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Hunger Games Star Amandla Stenberg's Video on Cultural Appropriation Calls Out Miley Cyrus, Katy Perry and More

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Courtesy Katy Perry;Broadimage;Courtesy Taylor Swift

In a “crash discourse on black culture” posted on her Tumblr, Hunger Games actress Amandla Stenberg has called out a number of artists for “rampant” cultural appropriation.

Titled “Don’t Cash Crop My Cornrows,” the video essay made for her history class was posted three months ago, but it has recently begun to pick up attention.

In the video, Stenberg, 16, defines cultural appropriation as “When a style leads to racist generalizations or stereotypes where it originated” – like dreadlocks, cornrows or slang – “but is deemed as high fashion, cool or funny when the privileged take it for themselves.”

“Appropriation occurs when the appropriator is not aware of the deep significance of the culture they are partaking in,” she continues.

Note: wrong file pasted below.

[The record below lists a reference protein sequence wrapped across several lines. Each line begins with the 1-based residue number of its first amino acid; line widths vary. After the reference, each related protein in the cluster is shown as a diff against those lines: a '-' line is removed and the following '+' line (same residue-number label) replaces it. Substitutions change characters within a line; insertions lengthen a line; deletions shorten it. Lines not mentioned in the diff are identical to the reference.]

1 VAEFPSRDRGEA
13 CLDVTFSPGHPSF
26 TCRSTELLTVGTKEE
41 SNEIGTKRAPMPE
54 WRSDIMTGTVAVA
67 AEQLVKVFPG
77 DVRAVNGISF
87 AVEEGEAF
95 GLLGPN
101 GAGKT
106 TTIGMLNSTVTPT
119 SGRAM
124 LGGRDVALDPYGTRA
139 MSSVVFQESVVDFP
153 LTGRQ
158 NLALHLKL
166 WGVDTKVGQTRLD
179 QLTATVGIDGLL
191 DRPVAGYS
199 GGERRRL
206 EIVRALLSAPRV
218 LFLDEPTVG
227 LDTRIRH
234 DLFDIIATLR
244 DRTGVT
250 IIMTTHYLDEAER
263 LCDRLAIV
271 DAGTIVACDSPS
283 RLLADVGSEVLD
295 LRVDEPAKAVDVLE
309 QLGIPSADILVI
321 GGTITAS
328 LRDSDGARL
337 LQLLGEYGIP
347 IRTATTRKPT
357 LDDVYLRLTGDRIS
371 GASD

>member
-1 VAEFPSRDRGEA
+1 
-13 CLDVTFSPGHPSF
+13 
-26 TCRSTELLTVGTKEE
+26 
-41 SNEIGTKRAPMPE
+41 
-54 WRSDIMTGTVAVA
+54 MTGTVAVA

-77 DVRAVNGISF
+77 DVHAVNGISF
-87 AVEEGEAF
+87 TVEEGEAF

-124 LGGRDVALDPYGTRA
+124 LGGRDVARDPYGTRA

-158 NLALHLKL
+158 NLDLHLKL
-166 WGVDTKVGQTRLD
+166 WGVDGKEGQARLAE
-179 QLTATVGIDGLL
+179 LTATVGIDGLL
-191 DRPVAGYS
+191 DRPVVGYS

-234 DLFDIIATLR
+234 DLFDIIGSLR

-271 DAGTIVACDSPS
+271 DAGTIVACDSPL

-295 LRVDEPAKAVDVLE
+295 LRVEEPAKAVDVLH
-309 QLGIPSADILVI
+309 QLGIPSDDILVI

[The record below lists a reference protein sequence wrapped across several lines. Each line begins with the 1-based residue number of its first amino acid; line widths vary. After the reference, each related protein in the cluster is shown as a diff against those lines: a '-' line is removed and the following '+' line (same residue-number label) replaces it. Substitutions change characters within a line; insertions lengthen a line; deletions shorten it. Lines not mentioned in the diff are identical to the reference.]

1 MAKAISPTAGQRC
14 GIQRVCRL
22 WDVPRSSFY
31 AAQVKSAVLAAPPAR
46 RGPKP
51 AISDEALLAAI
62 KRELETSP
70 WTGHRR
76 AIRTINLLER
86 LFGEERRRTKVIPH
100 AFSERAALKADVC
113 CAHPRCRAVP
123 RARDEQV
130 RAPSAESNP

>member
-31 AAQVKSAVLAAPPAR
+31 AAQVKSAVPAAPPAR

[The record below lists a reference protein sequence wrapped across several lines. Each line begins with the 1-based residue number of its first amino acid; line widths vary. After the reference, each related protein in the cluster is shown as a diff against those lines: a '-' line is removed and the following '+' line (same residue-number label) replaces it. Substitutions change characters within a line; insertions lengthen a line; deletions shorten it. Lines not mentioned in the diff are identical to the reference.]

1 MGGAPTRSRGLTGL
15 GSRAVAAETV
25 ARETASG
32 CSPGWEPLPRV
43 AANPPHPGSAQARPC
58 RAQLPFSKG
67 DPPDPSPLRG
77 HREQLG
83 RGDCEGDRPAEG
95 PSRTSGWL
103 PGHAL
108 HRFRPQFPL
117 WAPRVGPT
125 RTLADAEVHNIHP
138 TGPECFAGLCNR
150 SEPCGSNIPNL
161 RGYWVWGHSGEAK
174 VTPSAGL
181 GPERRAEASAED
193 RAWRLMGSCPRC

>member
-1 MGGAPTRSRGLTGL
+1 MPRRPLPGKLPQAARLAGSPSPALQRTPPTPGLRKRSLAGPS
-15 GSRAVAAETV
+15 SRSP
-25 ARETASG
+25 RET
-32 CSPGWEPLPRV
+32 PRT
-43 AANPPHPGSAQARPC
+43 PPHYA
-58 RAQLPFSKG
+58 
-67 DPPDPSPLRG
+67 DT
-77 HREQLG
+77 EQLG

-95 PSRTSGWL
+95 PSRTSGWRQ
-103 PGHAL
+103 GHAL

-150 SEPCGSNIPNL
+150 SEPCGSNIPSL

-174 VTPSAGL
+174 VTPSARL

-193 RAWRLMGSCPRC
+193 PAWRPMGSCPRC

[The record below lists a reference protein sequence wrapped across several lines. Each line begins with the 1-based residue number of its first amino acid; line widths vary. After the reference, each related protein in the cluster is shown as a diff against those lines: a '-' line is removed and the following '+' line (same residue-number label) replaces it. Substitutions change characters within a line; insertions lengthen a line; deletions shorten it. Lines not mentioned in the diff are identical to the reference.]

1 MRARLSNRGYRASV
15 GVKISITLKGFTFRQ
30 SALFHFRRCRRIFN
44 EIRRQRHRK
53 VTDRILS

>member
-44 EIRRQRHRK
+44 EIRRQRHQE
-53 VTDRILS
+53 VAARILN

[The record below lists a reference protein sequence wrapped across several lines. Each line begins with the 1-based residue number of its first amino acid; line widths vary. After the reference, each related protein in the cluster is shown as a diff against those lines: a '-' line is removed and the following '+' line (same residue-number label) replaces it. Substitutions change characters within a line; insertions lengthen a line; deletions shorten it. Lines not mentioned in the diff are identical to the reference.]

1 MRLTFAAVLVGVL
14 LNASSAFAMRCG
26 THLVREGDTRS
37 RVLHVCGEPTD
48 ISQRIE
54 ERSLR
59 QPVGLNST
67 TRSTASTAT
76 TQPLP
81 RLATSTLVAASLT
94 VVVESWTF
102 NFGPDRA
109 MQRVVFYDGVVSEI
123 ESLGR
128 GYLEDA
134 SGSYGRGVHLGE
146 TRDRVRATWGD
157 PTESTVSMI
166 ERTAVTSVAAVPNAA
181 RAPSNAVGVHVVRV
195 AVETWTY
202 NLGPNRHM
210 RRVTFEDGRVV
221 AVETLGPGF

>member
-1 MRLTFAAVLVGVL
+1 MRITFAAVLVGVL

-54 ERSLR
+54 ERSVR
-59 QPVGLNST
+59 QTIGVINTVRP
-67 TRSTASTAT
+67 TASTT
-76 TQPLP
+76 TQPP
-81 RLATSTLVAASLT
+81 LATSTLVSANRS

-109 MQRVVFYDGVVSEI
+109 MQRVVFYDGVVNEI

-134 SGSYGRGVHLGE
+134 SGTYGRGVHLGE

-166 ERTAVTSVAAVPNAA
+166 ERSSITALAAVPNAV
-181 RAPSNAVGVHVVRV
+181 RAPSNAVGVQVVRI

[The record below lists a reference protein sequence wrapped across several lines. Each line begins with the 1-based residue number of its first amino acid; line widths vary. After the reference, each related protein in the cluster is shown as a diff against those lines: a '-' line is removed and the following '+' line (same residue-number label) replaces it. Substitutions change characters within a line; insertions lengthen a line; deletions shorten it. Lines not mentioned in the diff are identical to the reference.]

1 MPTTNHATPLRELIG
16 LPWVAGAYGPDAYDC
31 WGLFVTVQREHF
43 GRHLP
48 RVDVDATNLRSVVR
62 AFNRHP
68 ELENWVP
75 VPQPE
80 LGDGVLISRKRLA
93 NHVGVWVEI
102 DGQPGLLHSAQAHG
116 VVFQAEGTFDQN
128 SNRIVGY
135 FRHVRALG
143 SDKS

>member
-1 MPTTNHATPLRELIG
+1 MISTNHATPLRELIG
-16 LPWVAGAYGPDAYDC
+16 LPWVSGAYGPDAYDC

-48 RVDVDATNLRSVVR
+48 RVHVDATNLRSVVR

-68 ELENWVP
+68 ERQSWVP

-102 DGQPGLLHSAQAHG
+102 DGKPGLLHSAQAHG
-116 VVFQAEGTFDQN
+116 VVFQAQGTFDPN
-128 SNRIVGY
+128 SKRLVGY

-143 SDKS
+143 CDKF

As the music of artists such as Alicia Keys, Beyoncé and R. Kelly gained popularity in the 2000s, says Stenberg, so, too, did black culture as hairstyles, music and more were adopted by the mainstream.

Stenberg goes on to cite specific artists, including rapper Riff Raff, “a suburban, middle-class man who almost ironically took on a ‘blaccent’ and wore braids and gold teeth,” as well as Miley Cyrus, who “twerks and uses black women as props.”

Stenberg includes a clip of Taylor Swift‘s “Shake It Off“, in which the singer is seen crawling underneath the legs of twerking women of color.

Katy Perry is also cited for her video “This Is How We Do” – the remix of which features Riff Raff – for using “Ebonics,” certain “hand gestures” and for eating watermelon “while wearing cornrows before cutting, inexplicably, to a picture of Aretha Franklin.”

At the same time, says Stenberg, “police brutality against black people came to the forefront in an incredible movement ignited by the murders of Trayvon Martin, Michael Brown, Tamir Rice, Eric Garner and many others. White musicians who partook in hip-hop culture and adopted ‘blackness’ – Iggy Azalea in particular – failed to speak about the racism that comes along with black identity.”

Finally, asks Stenberg: “What would America be like if we loved black people as much as we loved black culture?”

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